The committee presented its report to the 1835 gathering, and "great unanimity of sentiment [was] expressed by the Churches on the subject of the revision." Because five new churches had joined the association and several of these churches had not instructed their delegates how to vote, the issue was resubmitted to the congregations. (36)
New articles were adopted in 1836 and were printed at that time. This document was a major departure from the abstracts adopted from the Red River Association. (37) Article four of the new confession taught that election was through the work of the Holy Spirit and the "obedience and sprinkling of the blood of Jesus Christ." No mention was made of a pre-creation determinism of the elect by God. (38) Article five proclaimed that "the Redeemer ... tasted death for every man" and that Christ is the "Saviour of all men, specially of those that believe" and that "all men every where are commanded to repent of their sins." (39)
The 1836 minutes concluded with a circular letter by Elder Anderson on the atonement, in which he wrote:
[Limited atonement] reduces the atonement to the penuriusness of pecuniary transaction, and presents the god of love under the character of a narrow minded calculator, demanding for our surety the utmost farthing, determined to bestow no blessing for which he has not received the full compensation ... yet God commands every man, every where, to repent. The repentance of any man will not be available except through an atonement for that man, therefore, a call from God to every man must be founded on an atonement for every man in his own person. (40)
By 1836, new views were being accepted within the Bethel Association.
Ross continued to influence the association by pastoring several member churches and by serving as "father of Bethel Association." He served as moderator from 1825 to 1851, resigning due to ill health and age, but he remained active as long as his health allowed. Ross died on January 28, 1860, at the age of eighty-four. (41)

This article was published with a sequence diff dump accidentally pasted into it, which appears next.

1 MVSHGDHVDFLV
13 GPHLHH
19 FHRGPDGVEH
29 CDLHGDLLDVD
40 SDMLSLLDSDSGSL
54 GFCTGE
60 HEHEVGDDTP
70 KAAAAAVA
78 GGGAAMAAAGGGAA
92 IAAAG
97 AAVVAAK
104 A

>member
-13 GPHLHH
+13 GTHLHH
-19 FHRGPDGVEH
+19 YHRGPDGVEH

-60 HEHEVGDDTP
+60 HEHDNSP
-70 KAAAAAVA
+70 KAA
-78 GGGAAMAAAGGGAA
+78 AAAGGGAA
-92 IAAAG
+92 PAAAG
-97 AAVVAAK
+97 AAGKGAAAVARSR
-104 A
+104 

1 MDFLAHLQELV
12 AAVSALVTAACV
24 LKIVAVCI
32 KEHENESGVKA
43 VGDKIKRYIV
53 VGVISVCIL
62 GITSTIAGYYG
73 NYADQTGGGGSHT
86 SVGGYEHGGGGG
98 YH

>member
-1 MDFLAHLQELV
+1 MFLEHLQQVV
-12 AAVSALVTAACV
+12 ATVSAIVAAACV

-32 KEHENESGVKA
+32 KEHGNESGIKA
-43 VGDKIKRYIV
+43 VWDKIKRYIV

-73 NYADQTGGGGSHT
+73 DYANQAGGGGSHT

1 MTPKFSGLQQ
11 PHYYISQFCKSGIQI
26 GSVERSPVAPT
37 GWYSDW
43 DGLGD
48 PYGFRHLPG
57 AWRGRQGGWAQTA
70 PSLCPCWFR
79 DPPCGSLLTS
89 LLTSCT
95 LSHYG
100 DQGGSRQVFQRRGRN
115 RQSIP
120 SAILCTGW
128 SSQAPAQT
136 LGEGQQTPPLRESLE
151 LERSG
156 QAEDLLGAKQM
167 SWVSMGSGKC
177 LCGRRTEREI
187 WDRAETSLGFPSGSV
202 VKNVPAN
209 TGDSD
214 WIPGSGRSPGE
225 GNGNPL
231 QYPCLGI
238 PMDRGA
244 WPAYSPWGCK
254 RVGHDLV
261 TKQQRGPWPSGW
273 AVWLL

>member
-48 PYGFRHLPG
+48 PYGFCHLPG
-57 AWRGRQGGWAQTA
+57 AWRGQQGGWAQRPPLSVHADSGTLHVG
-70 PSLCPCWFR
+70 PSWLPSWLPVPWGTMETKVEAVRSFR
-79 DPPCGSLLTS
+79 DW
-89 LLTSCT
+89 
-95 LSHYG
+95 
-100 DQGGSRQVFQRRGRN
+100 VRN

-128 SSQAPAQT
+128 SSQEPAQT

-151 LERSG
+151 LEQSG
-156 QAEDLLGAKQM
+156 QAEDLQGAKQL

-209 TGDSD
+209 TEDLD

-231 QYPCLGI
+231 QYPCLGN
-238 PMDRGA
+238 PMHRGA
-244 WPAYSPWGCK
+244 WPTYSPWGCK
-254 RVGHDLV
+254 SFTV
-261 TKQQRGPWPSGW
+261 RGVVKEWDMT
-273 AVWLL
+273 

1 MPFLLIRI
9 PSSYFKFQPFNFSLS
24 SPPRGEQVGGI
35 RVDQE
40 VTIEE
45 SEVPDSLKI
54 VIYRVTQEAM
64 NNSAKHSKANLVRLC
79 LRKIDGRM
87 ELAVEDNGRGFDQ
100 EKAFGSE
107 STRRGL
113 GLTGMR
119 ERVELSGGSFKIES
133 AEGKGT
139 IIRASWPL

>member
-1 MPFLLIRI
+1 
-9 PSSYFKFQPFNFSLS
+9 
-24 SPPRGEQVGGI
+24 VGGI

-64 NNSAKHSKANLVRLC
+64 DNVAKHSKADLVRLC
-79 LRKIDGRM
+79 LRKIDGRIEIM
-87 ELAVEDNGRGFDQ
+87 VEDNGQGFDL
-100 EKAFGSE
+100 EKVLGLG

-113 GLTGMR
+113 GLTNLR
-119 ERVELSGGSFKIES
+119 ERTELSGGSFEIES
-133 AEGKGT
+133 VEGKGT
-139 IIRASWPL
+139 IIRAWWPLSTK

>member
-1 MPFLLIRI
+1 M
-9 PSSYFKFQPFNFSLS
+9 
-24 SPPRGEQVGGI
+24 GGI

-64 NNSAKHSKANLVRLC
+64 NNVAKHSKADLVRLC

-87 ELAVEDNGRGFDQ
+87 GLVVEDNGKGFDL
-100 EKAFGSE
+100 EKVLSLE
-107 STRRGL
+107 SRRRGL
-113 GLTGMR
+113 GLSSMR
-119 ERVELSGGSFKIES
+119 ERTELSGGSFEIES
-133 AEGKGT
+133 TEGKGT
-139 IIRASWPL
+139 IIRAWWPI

Were the theological changes introduced by Ross through the Bethel Association mere isolated incidences, or were they felt beyond its boundaries? Four pieces of evidence support the supposition that Ross's theology had a rippling effect on Baptist life and thought.
First, Bethel grew astronomically in its early years. After a meager beginning of 8 churches and about 700 members, Bethel grew to 62 churches and more than 7,000 members by the Civil War. At that time, the association encompassed churches in eight counties of Kentucky and Tennessee and operated Bethel College (from 1854 to 1964). (42) Bethel also served as a parent to two associations--Cumberland of Tennessee (1871) and Christian County of Kentucky (1923). Bethel was also the grandparent to two Tennessee associations--Nashville (1900) and Robertson County (1915)--both from the Cumberland.
Second, in at least one instance, Bethel's 1836 articles were adopted by another association. In 1842, the Concord Association (Tennessee) reunited after a Regular/Separate Baptist split of fifteen years. After the reunion, the association assumed the name "Concord Association of United Baptists" and adopted a new confession, which was an adaptation of Bethel's 1836 articles. (43) Only one substantial difference exists between the two confessions. The Concord document included an article on the perseverance of the saints that was absent in the Bethel articles. Concord, when adopting a new confession, would have had the Bethel document available. The two associations were in correspondence with one another and exchanged printed minutes.